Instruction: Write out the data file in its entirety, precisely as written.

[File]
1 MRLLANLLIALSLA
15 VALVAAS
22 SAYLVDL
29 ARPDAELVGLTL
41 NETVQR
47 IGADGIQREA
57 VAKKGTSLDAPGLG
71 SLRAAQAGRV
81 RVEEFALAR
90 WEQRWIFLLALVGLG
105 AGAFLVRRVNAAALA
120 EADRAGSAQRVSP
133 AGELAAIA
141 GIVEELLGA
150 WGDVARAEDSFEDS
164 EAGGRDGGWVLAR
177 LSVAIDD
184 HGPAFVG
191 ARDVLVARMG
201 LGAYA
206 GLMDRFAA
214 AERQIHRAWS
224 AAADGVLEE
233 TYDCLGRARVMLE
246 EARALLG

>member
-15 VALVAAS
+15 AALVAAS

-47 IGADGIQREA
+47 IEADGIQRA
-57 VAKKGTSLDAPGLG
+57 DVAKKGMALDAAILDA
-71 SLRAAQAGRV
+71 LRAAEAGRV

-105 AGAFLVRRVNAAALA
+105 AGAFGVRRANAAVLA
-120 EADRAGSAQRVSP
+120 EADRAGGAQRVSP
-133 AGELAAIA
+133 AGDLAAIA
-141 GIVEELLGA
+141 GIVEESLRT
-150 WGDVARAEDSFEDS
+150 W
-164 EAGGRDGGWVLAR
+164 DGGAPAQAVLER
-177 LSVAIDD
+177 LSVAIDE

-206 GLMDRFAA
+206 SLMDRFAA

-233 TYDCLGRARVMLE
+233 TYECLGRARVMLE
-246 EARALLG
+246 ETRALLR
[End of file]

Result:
1 MRLLANLLIALSLA
15 VALVAAS
22 SAYLVDL
29 ARPDAELVGLTL
41 NETVQR
47 IGADGIQREA
57 VAKKGTSLDAPGLG
71 SLRAAQAGRV
81 RVEEFALAR
90 WEQRWIFLLALVGLG
105 AGAFLVRRVNAAALA
120 EADRAGSAQRVSP
133 AGELAAIA
141 GIVEELLGA
150 WGDVARAEDSFEDS
164 EAGGRDGGWVLAR
177 LSVAIDD
184 HGPAFVG
191 ARDVLVARMG
201 LGAYA
206 GLMDRFAA
214 AERQIHRAWS
224 AAADGVLEE
233 TYDCLGRARVMLE
246 EARALLG

>member
-15 VALVAAS
+15 AALVAAS

-47 IGADGIQREA
+47 IEADGIQRA
-57 VAKKGTSLDAPGLG
+57 DVAKKGMALDAAILDA
-71 SLRAAQAGRV
+71 LRAAEAGRV

-105 AGAFLVRRVNAAALA
+105 AGAFGVRRANAAVLA
-120 EADRAGSAQRVSP
+120 EADRAGGAQRVSP
-133 AGELAAIA
+133 AGDLAAIA
-141 GIVEELLGA
+141 GIVEESLRT
-150 WGDVARAEDSFEDS
+150 W
-164 EAGGRDGGWVLAR
+164 DGGAPAQAVLER
-177 LSVAIDD
+177 LSVAIDE

-206 GLMDRFAA
+206 SLMDRFAA

-233 TYDCLGRARVMLE
+233 TYECLGRARVMLE
-246 EARALLG
+246 ETRALLR